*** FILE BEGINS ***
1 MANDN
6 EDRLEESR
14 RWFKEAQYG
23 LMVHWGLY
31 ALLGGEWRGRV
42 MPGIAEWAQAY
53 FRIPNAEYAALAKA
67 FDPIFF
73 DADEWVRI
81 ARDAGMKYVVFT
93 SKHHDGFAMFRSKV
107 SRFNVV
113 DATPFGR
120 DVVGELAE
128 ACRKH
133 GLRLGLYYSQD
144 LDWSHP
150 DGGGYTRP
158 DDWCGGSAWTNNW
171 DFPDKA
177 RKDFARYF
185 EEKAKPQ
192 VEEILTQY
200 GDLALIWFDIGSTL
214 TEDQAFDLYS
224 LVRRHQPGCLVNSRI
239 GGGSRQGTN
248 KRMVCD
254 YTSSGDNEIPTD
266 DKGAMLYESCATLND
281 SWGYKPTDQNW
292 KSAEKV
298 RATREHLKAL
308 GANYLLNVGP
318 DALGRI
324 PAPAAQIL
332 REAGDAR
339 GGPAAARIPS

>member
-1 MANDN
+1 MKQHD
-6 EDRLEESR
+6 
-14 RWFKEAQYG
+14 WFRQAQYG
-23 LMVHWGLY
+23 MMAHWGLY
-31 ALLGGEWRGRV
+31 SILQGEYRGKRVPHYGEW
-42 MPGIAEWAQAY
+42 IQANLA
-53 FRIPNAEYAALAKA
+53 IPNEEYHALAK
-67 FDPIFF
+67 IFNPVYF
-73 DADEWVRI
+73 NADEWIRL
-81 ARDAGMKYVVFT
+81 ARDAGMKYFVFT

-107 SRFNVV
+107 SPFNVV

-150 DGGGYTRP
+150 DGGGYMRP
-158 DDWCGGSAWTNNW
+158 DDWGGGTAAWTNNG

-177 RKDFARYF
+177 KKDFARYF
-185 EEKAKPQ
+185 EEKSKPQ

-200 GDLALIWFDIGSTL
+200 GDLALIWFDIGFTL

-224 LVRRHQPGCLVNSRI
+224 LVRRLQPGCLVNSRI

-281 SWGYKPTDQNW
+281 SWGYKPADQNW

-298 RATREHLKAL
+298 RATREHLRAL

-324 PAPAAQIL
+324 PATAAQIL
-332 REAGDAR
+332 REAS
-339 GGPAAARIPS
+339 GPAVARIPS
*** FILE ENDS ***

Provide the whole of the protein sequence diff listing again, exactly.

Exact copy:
1 MANDN
6 EDRLEESR
14 RWFKEAQYG
23 LMVHWGLY
31 ALLGGEWRGRV
42 MPGIAEWAQAY
53 FRIPNAEYAALAKA
67 FDPIFF
73 DADEWVRI
81 ARDAGMKYVVFT
93 SKHHDGFAMFRSKV
107 SRFNVV
113 DATPFGR
120 DVVGELAE
128 ACRKH
133 GLRLGLYYSQD
144 LDWSHP
150 DGGGYTRP
158 DDWCGGSAWTNNW
171 DFPDKA
177 RKDFARYF
185 EEKAKPQ
192 VEEILTQY
200 GDLALIWFDIGSTL
214 TEDQAFDLYS
224 LVRRHQPGCLVNSRI
239 GGGSRQGTN
248 KRMVCD
254 YTSSGDNEIPTD
266 DKGAMLYESCATLND
281 SWGYKPTDQNW
292 KSAEKV
298 RATREHLKAL
308 GANYLLNVGP
318 DALGRI
324 PAPAAQIL
332 REAGDAR
339 GGPAAARIPS

>member
-1 MANDN
+1 MKQHD
-6 EDRLEESR
+6 
-14 RWFKEAQYG
+14 WFRQAQYG
-23 LMVHWGLY
+23 MMAHWGLY
-31 ALLGGEWRGRV
+31 SILQGEYRGKRVPHYGEW
-42 MPGIAEWAQAY
+42 IQANLA
-53 FRIPNAEYAALAKA
+53 IPNEEYHALAK
-67 FDPIFF
+67 IFNPVYF
-73 DADEWVRI
+73 NADEWIRL
-81 ARDAGMKYVVFT
+81 ARDAGMKYFVFT

-107 SRFNVV
+107 SPFNVV

-150 DGGGYTRP
+150 DGGGYMRP
-158 DDWCGGSAWTNNW
+158 DDWGGGTAAWTNNG

-177 RKDFARYF
+177 KKDFARYF
-185 EEKAKPQ
+185 EEKSKPQ

-200 GDLALIWFDIGSTL
+200 GDLALIWFDIGFTL

-224 LVRRHQPGCLVNSRI
+224 LVRRLQPGCLVNSRI

-281 SWGYKPTDQNW
+281 SWGYKPADQNW

-298 RATREHLKAL
+298 RATREHLRAL

-324 PAPAAQIL
+324 PATAAQIL
-332 REAGDAR
+332 REAS
-339 GGPAAARIPS
+339 GPAVARIPS